As far as I can remember, I have always been an adamant supporter of Sofia Coppola as a filmmaker. The Virgin Suicides was the first film I saw of hers and I immediately admired the style and grace with which she presented the story of the Lisbon sisters. Then I, like pretty much everyone else, fell in complete awe over the splendrous beauty that is Lost in Translation, forever making me yearn for a night of karaoke in Tokyo. Furthermore, Marie Antoinette, while not her best film, is easily her most interesting and boundary-bending. Recently, I watched her Somewhere for the first time, making Coppola’s latest The Bling Ring the only one I’ve yet to see. With that introduction, it must be said that Somewhere is the very first from the filmmaker’s repertoire that left me a bit disappointed.
For the first time in her filmography (though I haven’t seen her short films), Coppola places in the center of her narrative a man, Hollywood actor Johnny Marco (Stephen Dorff). The trajectory with which the story goes is that of an aimless, tedious existence and feels very familiar, as if Coppola had desired to make a second Lost in Translation. Yet while such films could make for an interesting character study or even a catalyst for existential contemplation, the film itself felt just as aimless as its protagonist. Its episodic pacing does try hard to humanize this superficial character, but I remained almost fully unconvinced; thus, this is probably one of the weaker scripts I’ve seen from the artist. Exceptions to this factor do arrive with interactions between Marco and his young, long-estranged daughter Cleo (played by the marvelous Elle Fanning). Such moments light up the screen with an intimate organic chemistry, the likes of which are seldom to be found when we’re forced to endure Marco on his own.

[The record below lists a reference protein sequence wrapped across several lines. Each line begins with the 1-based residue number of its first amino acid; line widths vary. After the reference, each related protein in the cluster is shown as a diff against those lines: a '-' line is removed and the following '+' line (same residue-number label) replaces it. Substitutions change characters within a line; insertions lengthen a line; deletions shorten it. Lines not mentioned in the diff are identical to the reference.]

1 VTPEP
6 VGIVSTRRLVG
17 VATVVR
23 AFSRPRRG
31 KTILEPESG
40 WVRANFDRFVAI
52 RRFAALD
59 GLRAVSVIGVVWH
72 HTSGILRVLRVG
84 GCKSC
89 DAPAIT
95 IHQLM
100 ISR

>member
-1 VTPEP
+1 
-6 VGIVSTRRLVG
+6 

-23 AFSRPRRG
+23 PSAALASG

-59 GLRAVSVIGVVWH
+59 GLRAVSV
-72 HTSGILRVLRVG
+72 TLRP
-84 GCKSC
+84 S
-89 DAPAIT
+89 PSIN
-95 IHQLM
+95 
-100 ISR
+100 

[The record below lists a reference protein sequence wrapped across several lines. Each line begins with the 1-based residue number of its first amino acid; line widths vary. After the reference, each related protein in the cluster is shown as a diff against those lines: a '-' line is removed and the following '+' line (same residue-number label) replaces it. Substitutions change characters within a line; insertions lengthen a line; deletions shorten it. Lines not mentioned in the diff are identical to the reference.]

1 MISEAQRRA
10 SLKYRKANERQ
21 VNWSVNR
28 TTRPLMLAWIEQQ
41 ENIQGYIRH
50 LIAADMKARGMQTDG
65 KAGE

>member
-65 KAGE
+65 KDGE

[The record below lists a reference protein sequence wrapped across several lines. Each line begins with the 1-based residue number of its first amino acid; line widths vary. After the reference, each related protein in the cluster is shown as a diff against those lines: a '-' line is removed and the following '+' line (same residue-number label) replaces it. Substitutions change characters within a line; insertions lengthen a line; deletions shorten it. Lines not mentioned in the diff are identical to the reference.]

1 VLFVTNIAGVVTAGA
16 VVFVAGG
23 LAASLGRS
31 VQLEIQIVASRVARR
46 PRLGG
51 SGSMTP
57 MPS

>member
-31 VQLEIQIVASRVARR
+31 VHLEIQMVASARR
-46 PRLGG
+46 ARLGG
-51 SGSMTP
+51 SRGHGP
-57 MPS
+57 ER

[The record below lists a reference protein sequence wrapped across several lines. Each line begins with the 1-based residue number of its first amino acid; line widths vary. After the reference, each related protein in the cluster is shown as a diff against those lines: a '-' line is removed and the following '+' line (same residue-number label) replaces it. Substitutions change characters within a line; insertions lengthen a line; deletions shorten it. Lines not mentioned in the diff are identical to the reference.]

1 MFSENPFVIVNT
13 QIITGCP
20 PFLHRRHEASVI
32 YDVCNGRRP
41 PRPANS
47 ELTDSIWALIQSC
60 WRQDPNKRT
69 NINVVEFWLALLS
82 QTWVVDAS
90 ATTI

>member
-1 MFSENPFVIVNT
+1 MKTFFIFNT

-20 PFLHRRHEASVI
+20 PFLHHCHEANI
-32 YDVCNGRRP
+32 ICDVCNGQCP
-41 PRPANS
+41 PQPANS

I’d like to say a few more words about Fanning, because I do believe she may be the best thing about this entire film. As I’ve implied before, Somewhere feels much like a less humanistic Lost in Translation, yet Fanning remains one of its only saving graces. Her ability to transcend being a typecast “little girl” caricature makes her easily the most interesting character in the narrative and her talent cannot be denied. Honestly, this may be a much better movie if the plot was shifted more toward her perspective, given that Coppola has written so many fascinating female protagonists in the past and would definitely do Fanning justice by placing her as a lead.
Other than that, Somewhere contains a lot of elements that are not uncommon to be found in other Coppola flicks. For one thing, it has some familiarly ethereal coupling of a dreamy music score with fascinating cinematography and beautiful imagery. Continuing along Marie Antoinette‘s line of orbit, it also contains some rather interesting choices in soundtrack – although perhaps not quite as radically quirky as the former. As mentioned before, it has much of the relatively languid pacing that Coppola typically employs; however, in here, unlike in others that came before, this can often operate to a fault. The realism is implemented in a degree to make the characters feel real, and in this sense it does its job completely fine. The only problem is that they’re not the kind of people one wants to hang out with for too long. They’re selfish, boring, and definitely overstay their welcome. This is made worse in the fact that the pacing of Somewhere makes the film feel twice as long. It’s certainly a blessing that the film provides us such a charismatic young girl and some awfully beautiful photography to even out these indifferences and give all of us a reason to keep watching.